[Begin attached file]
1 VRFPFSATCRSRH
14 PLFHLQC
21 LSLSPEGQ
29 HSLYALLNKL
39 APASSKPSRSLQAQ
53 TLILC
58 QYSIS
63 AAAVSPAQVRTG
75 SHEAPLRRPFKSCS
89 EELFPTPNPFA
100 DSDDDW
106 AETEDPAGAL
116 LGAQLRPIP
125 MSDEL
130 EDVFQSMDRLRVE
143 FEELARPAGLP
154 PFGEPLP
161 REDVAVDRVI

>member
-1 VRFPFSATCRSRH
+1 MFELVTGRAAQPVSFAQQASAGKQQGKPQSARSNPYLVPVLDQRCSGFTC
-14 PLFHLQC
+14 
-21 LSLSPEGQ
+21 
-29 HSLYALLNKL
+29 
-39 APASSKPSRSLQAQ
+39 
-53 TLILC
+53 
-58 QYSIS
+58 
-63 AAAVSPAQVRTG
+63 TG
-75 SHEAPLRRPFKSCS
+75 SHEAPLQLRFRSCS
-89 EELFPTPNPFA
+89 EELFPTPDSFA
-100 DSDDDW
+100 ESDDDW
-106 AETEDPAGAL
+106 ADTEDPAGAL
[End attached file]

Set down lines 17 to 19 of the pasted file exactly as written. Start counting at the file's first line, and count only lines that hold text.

154 PFGEPLP
161 REDVAVDRVI

>member